Hawaii by day is a red hibiscus blossom, friendly, flamboyant, gay.

Hawaii by night is a white ginger blossom, romantic, perfumed, mystic.

COLOR FILM. Tidal waves of color inundating the city, rushing into the highways and byways as the flowering trees reach their peak of splendor. Tidal waves of traffic at the peak hour roaring from downtown over the Pali to Kaneohe, Kailua and Lanikai, and outward Waikiki Way, to Kaimuki, Kahala and Aina-Haina.

DUET. The ghost-echoes of a blind chanter reciting the glories of Polynesian kings. The latest transient song of the Hit Parade from my neighbor's radio.

Heat-waves above the imu of hot rocks at a luau. Red shimmer above the vast imu of Halemaumau scorching the white bellies of fat pu'a clouds above the crater.

CAMERA. Lahaina, Maui, amberized in its memories of a splendid, and sometimes bawdy, past. Kailua, Oahu, busting the seams of its Levis with dreams of tomorrow's expansion. Soulless dead-pan functional contemporary architecture raising its impersonal angles among the gracious curves of cocopalms at Waikiki, as incongruous as a deep-freeze unit in a flower-bed.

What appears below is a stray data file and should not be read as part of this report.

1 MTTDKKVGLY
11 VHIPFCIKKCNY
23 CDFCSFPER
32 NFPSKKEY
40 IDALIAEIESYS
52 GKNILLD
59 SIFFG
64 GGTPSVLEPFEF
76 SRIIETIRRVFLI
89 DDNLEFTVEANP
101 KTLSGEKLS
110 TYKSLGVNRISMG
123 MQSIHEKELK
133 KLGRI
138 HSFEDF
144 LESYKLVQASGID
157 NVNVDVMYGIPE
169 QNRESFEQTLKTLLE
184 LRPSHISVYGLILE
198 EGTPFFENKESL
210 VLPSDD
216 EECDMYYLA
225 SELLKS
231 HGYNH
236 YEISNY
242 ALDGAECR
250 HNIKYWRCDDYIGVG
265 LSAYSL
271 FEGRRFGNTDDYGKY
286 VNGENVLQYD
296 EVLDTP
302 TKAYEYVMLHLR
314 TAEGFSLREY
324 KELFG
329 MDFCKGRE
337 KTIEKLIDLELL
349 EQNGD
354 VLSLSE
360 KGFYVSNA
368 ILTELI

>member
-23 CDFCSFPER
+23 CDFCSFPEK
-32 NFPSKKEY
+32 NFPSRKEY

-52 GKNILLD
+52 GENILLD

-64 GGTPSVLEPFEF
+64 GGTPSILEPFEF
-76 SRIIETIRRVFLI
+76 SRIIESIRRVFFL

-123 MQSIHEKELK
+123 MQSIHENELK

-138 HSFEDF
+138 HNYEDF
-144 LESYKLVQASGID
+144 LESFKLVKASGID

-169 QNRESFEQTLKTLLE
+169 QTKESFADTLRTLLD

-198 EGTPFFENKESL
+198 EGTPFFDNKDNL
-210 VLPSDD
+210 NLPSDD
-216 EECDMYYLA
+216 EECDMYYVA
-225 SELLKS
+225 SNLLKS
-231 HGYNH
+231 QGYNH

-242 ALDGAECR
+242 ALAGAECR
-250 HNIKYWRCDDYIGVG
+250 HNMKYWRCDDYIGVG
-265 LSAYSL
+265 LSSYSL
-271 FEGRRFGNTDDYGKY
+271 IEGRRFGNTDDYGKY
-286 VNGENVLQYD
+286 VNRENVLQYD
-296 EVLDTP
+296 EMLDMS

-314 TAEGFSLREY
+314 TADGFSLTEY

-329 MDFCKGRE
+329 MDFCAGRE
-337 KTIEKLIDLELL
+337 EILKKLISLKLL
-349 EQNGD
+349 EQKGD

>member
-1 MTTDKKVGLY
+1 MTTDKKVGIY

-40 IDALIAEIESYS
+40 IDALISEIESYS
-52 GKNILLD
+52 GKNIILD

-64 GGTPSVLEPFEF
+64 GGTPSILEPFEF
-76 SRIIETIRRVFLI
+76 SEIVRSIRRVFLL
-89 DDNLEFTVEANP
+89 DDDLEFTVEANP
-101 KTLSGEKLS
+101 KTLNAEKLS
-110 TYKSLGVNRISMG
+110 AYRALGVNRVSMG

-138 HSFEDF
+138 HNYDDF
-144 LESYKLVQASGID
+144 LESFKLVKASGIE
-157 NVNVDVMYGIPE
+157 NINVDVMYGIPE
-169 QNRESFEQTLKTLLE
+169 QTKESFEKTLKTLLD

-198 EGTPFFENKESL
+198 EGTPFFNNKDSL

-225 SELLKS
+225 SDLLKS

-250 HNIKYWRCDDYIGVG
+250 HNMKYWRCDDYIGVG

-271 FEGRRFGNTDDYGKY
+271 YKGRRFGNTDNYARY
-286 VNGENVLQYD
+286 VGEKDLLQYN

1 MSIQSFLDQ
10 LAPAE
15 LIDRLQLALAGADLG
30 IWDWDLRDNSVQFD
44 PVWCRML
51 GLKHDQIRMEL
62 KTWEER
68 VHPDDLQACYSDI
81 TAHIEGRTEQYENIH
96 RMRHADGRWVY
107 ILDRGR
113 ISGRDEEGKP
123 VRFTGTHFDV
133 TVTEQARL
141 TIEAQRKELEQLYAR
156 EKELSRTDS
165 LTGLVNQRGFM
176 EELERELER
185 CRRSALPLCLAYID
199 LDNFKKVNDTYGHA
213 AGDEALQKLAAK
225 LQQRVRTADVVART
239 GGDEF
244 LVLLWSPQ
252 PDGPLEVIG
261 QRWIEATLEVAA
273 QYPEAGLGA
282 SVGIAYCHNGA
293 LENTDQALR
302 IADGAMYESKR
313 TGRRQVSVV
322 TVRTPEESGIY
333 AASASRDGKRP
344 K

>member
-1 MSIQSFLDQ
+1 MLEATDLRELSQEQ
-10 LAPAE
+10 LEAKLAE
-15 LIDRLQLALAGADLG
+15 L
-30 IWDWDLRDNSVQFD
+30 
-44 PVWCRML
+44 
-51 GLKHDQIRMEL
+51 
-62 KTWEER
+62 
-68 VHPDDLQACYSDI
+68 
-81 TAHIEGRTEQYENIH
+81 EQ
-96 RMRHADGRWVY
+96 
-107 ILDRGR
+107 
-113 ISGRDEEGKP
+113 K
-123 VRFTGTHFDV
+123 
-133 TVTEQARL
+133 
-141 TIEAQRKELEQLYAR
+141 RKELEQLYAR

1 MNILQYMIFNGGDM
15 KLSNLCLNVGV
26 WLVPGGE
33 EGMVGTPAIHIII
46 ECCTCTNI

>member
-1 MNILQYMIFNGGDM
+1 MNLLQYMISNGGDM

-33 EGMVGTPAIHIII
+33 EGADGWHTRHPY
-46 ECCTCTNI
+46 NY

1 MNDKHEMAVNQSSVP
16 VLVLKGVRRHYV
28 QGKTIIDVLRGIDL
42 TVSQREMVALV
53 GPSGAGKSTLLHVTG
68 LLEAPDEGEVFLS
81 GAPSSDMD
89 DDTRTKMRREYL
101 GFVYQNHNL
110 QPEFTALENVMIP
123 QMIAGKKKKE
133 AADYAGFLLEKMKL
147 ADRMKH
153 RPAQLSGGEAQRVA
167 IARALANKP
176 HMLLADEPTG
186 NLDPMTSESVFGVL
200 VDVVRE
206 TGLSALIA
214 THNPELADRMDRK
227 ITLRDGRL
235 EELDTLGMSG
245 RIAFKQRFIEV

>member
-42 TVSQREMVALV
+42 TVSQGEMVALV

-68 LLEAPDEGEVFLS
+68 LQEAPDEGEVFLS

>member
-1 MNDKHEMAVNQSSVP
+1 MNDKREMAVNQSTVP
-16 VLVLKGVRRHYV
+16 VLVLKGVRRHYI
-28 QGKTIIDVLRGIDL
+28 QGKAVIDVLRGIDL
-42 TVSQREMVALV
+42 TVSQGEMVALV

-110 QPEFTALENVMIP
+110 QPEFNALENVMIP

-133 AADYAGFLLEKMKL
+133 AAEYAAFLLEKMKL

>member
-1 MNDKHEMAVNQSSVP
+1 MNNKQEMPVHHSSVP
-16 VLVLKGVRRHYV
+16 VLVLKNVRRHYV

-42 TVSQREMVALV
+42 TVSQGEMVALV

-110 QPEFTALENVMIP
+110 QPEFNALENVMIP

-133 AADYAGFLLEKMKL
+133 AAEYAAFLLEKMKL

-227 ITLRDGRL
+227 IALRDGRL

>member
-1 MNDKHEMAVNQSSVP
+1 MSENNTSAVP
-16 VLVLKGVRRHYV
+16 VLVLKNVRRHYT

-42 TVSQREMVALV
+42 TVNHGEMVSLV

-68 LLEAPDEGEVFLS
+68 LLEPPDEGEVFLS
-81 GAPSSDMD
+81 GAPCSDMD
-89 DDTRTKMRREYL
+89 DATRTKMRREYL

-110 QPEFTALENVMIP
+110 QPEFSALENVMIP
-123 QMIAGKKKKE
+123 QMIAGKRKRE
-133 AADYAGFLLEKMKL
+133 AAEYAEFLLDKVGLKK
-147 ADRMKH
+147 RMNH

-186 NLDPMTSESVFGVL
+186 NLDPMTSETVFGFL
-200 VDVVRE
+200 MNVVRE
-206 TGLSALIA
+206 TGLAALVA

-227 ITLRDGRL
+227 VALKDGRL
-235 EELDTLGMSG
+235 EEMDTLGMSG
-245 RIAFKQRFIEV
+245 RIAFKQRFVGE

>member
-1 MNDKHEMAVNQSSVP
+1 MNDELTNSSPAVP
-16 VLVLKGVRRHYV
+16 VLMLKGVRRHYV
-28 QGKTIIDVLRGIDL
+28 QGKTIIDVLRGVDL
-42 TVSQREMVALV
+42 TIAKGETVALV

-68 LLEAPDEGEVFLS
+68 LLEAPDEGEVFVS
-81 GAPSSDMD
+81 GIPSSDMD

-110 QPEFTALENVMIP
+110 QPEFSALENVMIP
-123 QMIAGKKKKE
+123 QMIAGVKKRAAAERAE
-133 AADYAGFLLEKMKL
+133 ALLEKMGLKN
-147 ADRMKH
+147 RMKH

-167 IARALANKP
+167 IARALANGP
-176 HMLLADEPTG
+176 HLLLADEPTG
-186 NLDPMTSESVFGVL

QUESTION. How many Islanders returning in swift comfort aboard the lordly monarchs of the skies from San Francisco, Seattle, Japan, Manila or Los Angeles remember Honolulu skies of 1915 when only the trade-clouds and a few birds were lords of the air, or the straining eyes waiting in vain for the tragic Dole Derby flyers, or the unforgettable thrill when Maitland and Hegenberger soared into the blue above Oahu to link the Mainland with the Islands by an invisible thread which has since become a many-threaded fabric?

WAIKIKI. The gate is not the yard. Waikiki is a glittering, glamorized gateway to Hawaii for most visitors. Many are content to loll on lanais, to fortify themselves with tall Zombies and say, "We're here. Bring on your Hawaiian atmosphere." What they get is mostly packaged goods and synthetic. They are content. Folks content with tinsel lose their taste for gold. Others pause briefly and then go on to the unique hospitality of Hawaiian homes, to the gems of beauty spots and places which are makers-of-memories.

HAWAII CALLS. The program in the Banyan Court sending siren song-allures to romance-starved hearts all over the Mainland, evoking dreams. The Audience in the Court, where "folks from home" may meet other "folks from home" and fall on each other's necks with glad cries although "back home" they wouldn't be caught dead OR alive in each other's company.

WAIKIKI DOODLINGS. Waikiki Widows window-shopping. Waikiki wolves window-shopping. Bargain hunters.